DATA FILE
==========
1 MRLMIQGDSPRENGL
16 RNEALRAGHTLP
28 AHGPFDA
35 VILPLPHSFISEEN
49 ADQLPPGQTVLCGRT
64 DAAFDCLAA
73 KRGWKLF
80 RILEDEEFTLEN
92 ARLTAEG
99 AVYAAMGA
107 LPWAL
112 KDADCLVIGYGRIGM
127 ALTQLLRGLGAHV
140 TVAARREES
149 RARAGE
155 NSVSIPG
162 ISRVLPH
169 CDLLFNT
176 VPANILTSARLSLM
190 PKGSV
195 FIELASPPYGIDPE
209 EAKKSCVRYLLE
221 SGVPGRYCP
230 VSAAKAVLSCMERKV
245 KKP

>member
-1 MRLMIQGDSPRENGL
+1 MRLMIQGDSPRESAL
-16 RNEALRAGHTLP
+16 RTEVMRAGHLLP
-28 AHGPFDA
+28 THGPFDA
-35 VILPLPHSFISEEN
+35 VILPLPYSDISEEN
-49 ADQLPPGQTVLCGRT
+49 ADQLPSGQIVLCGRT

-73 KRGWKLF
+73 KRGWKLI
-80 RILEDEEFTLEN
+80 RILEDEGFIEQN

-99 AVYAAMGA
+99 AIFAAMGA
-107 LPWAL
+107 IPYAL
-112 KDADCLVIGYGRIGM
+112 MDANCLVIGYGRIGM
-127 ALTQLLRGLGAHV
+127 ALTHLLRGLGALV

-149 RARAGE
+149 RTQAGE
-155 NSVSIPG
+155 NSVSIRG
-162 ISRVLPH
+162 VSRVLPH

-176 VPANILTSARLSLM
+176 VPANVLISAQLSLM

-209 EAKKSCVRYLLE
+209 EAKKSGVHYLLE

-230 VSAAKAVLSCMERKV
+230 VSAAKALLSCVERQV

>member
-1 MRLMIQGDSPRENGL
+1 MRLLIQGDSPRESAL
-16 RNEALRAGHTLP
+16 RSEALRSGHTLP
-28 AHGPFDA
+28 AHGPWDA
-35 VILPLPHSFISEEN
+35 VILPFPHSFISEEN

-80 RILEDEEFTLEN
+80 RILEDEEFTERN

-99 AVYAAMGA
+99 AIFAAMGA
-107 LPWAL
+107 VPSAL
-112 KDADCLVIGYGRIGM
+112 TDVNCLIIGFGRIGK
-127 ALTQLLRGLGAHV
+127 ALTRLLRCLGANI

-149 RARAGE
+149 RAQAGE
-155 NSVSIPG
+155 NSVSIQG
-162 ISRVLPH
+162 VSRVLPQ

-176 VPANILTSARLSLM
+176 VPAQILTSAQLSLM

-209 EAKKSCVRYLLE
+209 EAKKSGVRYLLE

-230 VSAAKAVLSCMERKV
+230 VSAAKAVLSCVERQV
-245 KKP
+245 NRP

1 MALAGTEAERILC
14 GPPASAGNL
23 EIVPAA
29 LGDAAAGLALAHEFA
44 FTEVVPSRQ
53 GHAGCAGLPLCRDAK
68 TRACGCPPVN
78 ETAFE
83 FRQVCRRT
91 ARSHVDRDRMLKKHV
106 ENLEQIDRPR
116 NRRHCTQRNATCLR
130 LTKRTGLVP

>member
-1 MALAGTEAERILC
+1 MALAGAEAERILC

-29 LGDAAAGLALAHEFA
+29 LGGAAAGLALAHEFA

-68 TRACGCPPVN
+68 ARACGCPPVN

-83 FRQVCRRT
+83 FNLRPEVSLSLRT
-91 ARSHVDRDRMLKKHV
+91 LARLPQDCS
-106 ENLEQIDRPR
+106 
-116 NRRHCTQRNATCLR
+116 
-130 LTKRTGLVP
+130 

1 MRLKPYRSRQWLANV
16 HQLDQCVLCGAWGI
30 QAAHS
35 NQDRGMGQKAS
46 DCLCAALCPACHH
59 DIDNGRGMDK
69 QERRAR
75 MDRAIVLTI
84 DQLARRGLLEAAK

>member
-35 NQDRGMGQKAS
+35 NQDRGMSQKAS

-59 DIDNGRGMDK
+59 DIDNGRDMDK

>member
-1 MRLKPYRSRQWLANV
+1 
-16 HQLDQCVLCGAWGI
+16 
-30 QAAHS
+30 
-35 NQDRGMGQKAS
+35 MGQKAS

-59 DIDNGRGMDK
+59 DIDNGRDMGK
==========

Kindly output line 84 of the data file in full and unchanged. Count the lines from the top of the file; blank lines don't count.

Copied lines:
-162 ISRVLPH